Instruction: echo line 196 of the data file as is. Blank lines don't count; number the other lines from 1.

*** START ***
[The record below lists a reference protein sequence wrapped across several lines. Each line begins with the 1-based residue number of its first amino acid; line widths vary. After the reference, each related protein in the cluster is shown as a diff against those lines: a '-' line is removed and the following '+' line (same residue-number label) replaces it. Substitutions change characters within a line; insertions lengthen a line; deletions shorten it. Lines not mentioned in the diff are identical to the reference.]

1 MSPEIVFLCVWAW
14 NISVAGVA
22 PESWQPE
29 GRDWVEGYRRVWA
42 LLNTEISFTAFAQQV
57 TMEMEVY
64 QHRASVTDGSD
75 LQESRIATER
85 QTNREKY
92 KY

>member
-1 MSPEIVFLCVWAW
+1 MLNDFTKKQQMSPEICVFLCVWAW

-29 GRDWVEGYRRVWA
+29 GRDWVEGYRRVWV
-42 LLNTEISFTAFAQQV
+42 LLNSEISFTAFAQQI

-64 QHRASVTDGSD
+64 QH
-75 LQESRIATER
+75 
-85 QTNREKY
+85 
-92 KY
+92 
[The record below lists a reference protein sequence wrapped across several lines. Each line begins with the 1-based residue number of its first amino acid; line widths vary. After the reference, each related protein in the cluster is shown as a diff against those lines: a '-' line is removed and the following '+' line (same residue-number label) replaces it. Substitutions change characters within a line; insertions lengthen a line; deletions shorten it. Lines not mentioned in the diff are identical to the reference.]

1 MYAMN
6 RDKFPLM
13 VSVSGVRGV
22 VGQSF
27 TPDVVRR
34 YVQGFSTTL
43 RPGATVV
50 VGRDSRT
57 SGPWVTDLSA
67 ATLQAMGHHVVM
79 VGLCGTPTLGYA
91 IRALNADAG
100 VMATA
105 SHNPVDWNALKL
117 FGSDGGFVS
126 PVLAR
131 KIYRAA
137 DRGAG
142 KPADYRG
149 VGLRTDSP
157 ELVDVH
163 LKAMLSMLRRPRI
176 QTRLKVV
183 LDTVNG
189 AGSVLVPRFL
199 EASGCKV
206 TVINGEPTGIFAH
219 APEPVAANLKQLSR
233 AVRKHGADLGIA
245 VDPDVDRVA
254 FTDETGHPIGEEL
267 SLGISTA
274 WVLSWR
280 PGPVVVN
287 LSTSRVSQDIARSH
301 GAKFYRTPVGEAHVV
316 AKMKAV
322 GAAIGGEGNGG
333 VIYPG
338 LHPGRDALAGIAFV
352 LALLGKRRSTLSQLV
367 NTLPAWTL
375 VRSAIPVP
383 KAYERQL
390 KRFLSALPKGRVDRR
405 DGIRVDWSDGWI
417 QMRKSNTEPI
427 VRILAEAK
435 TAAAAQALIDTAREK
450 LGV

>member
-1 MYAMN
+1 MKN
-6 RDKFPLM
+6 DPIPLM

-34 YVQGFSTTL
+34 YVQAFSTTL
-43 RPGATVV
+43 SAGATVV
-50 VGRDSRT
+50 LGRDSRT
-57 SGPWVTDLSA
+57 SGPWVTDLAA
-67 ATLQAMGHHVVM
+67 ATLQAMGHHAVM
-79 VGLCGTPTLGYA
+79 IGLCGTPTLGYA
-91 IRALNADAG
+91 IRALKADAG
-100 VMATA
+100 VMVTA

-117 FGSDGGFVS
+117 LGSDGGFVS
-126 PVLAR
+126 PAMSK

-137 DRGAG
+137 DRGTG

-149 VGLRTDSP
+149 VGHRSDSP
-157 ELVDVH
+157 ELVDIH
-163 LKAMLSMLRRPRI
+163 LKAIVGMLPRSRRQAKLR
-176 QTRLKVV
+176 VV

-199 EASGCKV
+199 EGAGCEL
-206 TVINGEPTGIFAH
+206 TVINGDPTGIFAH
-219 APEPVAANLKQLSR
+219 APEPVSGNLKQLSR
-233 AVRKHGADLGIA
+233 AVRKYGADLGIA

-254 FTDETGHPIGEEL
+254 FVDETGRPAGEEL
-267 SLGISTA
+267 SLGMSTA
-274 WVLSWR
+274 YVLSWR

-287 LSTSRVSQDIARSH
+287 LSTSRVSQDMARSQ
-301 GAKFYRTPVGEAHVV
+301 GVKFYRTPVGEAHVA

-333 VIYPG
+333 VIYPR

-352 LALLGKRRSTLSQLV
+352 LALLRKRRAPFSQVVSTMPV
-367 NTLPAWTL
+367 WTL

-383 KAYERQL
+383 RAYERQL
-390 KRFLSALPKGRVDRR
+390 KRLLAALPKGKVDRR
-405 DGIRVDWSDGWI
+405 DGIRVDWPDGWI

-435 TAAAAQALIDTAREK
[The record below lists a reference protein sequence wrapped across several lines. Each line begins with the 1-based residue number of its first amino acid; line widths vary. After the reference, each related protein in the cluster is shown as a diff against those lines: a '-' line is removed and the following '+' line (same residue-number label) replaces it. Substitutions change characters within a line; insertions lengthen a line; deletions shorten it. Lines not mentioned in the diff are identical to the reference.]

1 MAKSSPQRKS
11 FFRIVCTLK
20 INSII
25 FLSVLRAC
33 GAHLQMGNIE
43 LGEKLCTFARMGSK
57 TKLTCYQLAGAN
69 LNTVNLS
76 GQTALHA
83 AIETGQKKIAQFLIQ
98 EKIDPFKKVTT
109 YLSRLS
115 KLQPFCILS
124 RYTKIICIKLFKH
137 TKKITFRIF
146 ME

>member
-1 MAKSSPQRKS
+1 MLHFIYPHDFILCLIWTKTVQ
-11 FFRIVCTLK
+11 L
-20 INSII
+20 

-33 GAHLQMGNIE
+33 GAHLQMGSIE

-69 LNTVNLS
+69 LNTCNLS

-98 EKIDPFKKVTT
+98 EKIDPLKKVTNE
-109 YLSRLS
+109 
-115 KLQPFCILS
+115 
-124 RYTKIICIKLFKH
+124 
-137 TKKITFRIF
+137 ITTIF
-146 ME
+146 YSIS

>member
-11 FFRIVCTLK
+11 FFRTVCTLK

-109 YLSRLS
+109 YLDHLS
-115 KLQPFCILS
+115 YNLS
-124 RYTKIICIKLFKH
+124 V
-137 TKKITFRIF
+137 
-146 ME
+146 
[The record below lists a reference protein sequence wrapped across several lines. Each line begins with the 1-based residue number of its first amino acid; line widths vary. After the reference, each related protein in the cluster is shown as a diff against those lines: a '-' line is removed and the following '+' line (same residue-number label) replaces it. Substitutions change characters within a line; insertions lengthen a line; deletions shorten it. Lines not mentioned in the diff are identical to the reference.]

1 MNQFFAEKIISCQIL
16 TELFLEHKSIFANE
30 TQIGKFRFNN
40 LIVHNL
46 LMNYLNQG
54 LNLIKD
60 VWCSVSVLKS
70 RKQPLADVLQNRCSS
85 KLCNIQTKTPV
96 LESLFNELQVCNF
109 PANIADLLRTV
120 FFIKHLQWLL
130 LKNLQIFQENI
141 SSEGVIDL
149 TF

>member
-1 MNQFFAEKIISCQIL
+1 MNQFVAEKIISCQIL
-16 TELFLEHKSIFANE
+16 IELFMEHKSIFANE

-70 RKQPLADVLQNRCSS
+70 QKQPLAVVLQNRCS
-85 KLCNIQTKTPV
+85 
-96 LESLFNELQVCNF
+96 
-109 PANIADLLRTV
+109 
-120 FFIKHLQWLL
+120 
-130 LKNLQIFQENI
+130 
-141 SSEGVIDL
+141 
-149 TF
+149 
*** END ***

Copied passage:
+146 